A reformulated implant of investigational HIV prevention drug islatravir could protect people from HIV for a year.
Or at least results from a small, early trial suggest that’s a possibility.
“It’s a very exciting time for [preexposure prophylaxis],” Randolph Matthews, MD, PhD, a senior scientist at Merck, who presented the implant data, told Medscape Medical News. “It’s an option that we foresee for individuals who might be having difficulty with the daily pill, whether that’s because of forgetting [to take it] or for whom it’s difficult to get the pill, or there’s some stigma about having the pill around the house.”
Still, this trial was preliminary and small ― it included only 36 participants. Matthews told Medscape Medical News that he “hopes it will be available” in less than 5 years, but that depends on how the clinical trials go.
Right now, the US Food and Drug Administration has approved only generic tenofovir disoproxil fumarate/emtracitabine (Truvada) and its cousin, tenofovir alafenamide/emtracitabine (Descovy), for HIV prevention, and only Truvada has been approved for treatment of cisgender women.
But that looks to be changing, and rapidly, not just because of the data presented on the islatravir implant but also because of data presented on a monthly oral islatravir pill, weekly HIV prevention pills, monthly cabotegravir injections, vaginal rings, and monoclonal antibodies. Soon the HIV prevention space will look more like the contraception world, with options for different people at different stages of life and with different needs, Matthews said.
The comparison to contraception could be literal. Merck and others are considering ways to offer dual or sometimes triple protection through their formulations, with pregnancy prevention and HIV prevention.
Still, attendees at the Conference on Retroviruses and Opportunistic Infections (CROI) 2021 Annual Meeting could be forgiven for having data déjà vu. A year and a half ago, Matthews was on a similar stage, presenting similar data on an islatravir implant. At that time, the data were from 16 participants who received an islatravir/polymer implant loaded with one of two doses of the drug: 54 mg or 62 mg.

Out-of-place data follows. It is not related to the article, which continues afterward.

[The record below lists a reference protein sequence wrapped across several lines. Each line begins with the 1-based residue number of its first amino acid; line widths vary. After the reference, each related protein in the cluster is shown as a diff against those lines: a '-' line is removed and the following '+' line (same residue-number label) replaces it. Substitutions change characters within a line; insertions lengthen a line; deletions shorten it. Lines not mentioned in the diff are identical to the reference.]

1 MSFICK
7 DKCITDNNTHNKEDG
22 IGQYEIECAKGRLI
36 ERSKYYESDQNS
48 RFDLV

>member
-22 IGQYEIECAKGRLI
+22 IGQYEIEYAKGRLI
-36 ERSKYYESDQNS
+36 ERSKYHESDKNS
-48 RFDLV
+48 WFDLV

This time, Matthews’ data represented 36 participants — 12 of whom were control persons — who received either one of three doses of the drug or placebo in a reformulated implant that contained polymer and islatravir as well as barium for tracking. The barium allows researchers to track the implant with imaging, in the event that it slips or migrates under a muscle while being worn.
The previous implants presented at the 2019 International AIDS Society Conference on HIV Science “were much more a proof of concept,” Matthews told Medscape Medical News. “This is much closer to what will be brought forward.”
So instead of presenting phase 2 safety data on the previous implant, Matthews presented data on another implant prototype that had a slightly different design.
In this trial, researchers randomly assigned 36 healthy adults who were at low risk for HIV to one of three dose levels — 48 mg, 52 mg, and 56 mg. In each of these arms, four participants acted as controls. Researchers followed participants for the 12 weeks during which the implant was worn and for 8 weeks after removal. ECG data as well as data on pharmacokinetics, vital signs, and safety were collected.
“Because of the change in composition [of the implant], the release dynamics of islatravir also change,” said Matthews. “The 56-mg implant in this trial was expected to lead to concentrations similar to the 62-mg implant from the previous trial, while the 48-mg implant was expected to be similar to the 54-mg dose used in the previous trial.”
Indeed, that’s what they found. With an identified threshold of at least 0.05 pmol per million cells to simulate effectiveness — determined on the basis of monkey studies and other antiviral data — all three implant doses remained above the threshold throughout the active part of the trial. Notably, Matthews said, this implant was able to achieve with 56 mg of islatravir what the previous implant achieved with 62 mg. Concentrations in the blood reached levels that were expected to be effective “within hours” of implantation.
After the implants were removed, the 56-mg dose maintained effective half-life for about 198 hours, he said.